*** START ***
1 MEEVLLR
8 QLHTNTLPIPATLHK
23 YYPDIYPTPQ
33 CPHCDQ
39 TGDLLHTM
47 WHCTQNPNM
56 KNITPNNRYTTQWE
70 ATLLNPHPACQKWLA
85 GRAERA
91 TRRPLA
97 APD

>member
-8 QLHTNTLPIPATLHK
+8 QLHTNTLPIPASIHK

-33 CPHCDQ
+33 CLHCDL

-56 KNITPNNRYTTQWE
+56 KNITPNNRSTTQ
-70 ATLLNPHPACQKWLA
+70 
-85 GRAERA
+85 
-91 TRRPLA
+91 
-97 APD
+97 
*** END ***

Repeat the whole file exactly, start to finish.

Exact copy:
1 MEEVLLR
8 QLHTNTLPIPATLHK
23 YYPDIYPTPQ
33 CPHCDQ
39 TGDLLHTM
47 WHCTQNPNM
56 KNITPNNRYTTQWE
70 ATLLNPHPACQKWLA
85 GRAERA
91 TRRPLA
97 APD

>member
-8 QLHTNTLPIPATLHK
+8 QLHTNTLPIPASIHK

-33 CPHCDQ
+33 CLHCDL

-56 KNITPNNRYTTQWE
+56 KNITPNNRSTTQ
-70 ATLLNPHPACQKWLA
+70 
-85 GRAERA
+85 
-91 TRRPLA
+91 
-97 APD
+97 